Harald Heckling

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                    [post_date] => 2017-06-12 10:39:21
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                    [post_content] => With European natural gas consumption having declined since the beginning of this decade it may seem strange to focus on transmission system bottlenecks in a regional market which, having seen dramatic expansion since its inception in the late 1960s, has at best only modest growth potential.

Work by Beatrice Petrovich examining the price correlation of European gas trading hubs suggests that the capacity and contractual relationships of Europe’s transmission system lagged behind changing supply flow patterns and the responsiveness required to allow gas to flow freely in response to hub price supply signals in a liberalising market.

Projecting forward to 2030 this paper, using the EWI TIGER model, looks at how bottlenecks may change under two scenarios based on high and low cases for LNG and Russian pipeline gas imports respectively, in the context of modest European gas demand growth. Bottlenecks are examined both in terms of LNG and pipeline import capacity at the European border and at critical interconnector points within Europe.

This paper should be of interest at a strategic level for commercial participants in the gas market and also for regulators and system operators charged with ensuring that future infrastructure is in place to facilitate pan-European traded markets against a background of changing supply patterns.

This paper is the product of excellent co-operation between OIES and ewi Energy Research and Scenarios.
                    [post_title] => Future European Gas Transmission Bottlenecks in Differing Supply and Demand Scenarios
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                    [post_content] => This paper brings together findings from previous OIES research on European gas hub price correlation by Beatrice Petrovich  with demonstrated capability in European gas transmission system modelling by Harald Heckling and Florian Weiser at EWI Energy Research and Scenarios at the EWI Institute in Cologne.

The paper compares the evidence for periodic bottlenecks in Europe’s gas transmission systems, indicated by price correlation de-linkage - and supporting  evidence of apparent physical or contractual flow constraints - with the results obtained by ‘re-running history’ using the EWI TIGER model.  The modelled view of history presumes ‘perfect market’ behaviour in respect of agents making the best use of infrastructure (‘lowest cost’ objective function) to move gas from A to B given data on tariff costs.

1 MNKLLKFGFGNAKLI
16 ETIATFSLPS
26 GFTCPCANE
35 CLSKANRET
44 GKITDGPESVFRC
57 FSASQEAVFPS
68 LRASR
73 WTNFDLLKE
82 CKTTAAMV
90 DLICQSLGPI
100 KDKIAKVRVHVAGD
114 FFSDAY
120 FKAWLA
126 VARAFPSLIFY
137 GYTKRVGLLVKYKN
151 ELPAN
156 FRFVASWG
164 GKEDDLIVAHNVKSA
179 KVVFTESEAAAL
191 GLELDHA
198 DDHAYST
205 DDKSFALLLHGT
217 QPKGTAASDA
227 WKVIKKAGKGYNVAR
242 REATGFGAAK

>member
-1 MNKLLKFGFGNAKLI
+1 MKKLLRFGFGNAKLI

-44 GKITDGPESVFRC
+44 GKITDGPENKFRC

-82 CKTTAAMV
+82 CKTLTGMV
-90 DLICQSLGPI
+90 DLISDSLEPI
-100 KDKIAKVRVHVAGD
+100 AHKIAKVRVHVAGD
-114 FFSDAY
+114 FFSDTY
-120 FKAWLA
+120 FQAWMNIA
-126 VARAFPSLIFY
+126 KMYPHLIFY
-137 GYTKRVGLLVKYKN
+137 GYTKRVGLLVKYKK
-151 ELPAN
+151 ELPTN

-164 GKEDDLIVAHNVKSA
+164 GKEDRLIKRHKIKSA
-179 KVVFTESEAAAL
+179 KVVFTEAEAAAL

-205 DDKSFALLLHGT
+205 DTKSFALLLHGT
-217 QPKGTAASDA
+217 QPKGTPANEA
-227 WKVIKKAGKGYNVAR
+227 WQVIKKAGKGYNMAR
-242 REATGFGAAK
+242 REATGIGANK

A ‘tidy’ confirmation that modelled and actual flows were broadly in line would have been welcomed by those regulatory bodies tasked with achieving the Gas Target Model.  The findings of this paper suggest that much more work is necessary to ensure that: critical route capacities are increased, capacities each side of specific interconnector points are better harmonised and that capacity held under long term contracts is made available on a shorter time horizon. The forensic investigation contained in this paper is to be highly commended and is an excellent starting point for regulatory bodies.
                    [post_title] => European gas grid  through the eye of the TIGER:  investigating bottlenecks in pipeline flows by modelling history
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Work by Beatrice Petrovich examining the price correlation of European gas trading hubs suggests that the capacity and contractual relationships of Europe’s transmission system lagged behind changing supply flow patterns and the responsiveness required to allow gas to flow freely in response to hub price supply signals in a liberalising market.

Projecting forward to 2030 this paper, using the EWI TIGER model, looks at how bottlenecks may change under two scenarios based on high and low cases for LNG and Russian pipeline gas imports respectively, in the context of modest European gas demand growth. Bottlenecks are examined both in terms of LNG and pipeline import capacity at the European border and at critical interconnector points within Europe.

This paper should be of interest at a strategic level for commercial participants in the gas market and also for regulators and system operators charged with ensuring that future infrastructure is in place to facilitate pan-European traded markets against a background of changing supply patterns.

This paper is the product of excellent co-operation between OIES and ewi Energy Research and Scenarios.
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Latest Publications by Harald Heckling

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    June 21st

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